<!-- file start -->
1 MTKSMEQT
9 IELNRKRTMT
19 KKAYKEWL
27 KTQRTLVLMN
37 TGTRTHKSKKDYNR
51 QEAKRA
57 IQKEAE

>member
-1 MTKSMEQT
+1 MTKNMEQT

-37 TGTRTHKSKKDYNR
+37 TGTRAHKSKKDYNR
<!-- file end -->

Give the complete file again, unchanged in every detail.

1 MTKSMEQT
9 IELNRKRTMT
19 KKAYKEWL
27 KTQRTLVLMN
37 TGTRTHKSKKDYNR
51 QEAKRA
57 IQKEAE

>member
-1 MTKSMEQT
+1 MTKNMEQT

-37 TGTRTHKSKKDYNR
+37 TGTRAHKSKKDYNR